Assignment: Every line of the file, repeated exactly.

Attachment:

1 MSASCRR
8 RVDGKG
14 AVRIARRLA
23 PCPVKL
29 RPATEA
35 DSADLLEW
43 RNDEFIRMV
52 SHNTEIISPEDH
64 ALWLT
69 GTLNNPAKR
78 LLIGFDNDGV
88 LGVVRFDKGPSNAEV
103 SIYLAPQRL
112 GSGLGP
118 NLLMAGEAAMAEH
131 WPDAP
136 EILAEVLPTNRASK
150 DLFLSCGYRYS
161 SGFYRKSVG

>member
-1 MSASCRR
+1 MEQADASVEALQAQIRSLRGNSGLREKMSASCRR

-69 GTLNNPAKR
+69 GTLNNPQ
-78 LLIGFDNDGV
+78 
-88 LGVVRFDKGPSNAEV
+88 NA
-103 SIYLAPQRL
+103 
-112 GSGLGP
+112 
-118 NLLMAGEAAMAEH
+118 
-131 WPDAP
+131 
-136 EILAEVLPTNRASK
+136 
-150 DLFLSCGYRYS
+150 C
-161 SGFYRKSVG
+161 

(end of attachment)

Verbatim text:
1 MSASCRR
8 RVDGKG
14 AVRIARRLA
23 PCPVKL
29 RPATEA
35 DSADLLEW
43 RNDEFIRMV
52 SHNTEIISPEDH
64 ALWLT
69 GTLNNPAKR
78 LLIGFDNDGV
88 LGVVRFDKGPSNAEV
103 SIYLAPQRL
112 GSGLGP
118 NLLMAGEAAMAEH
131 WPDAP
136 EILAEVLPTNRASK
150 DLFLSCGYRYS
161 SGFYRKSVG

>member
-1 MSASCRR
+1 MEQADASVEALQAQIRSLRGNSGLREKMSASCRR

-69 GTLNNPAKR
+69 GTLNNPQ
-78 LLIGFDNDGV
+78 
-88 LGVVRFDKGPSNAEV
+88 NA
-103 SIYLAPQRL
+103 
-112 GSGLGP
+112 
-118 NLLMAGEAAMAEH
+118 
-131 WPDAP
+131 
-136 EILAEVLPTNRASK
+136 
-150 DLFLSCGYRYS
+150 C
-161 SGFYRKSVG
+161 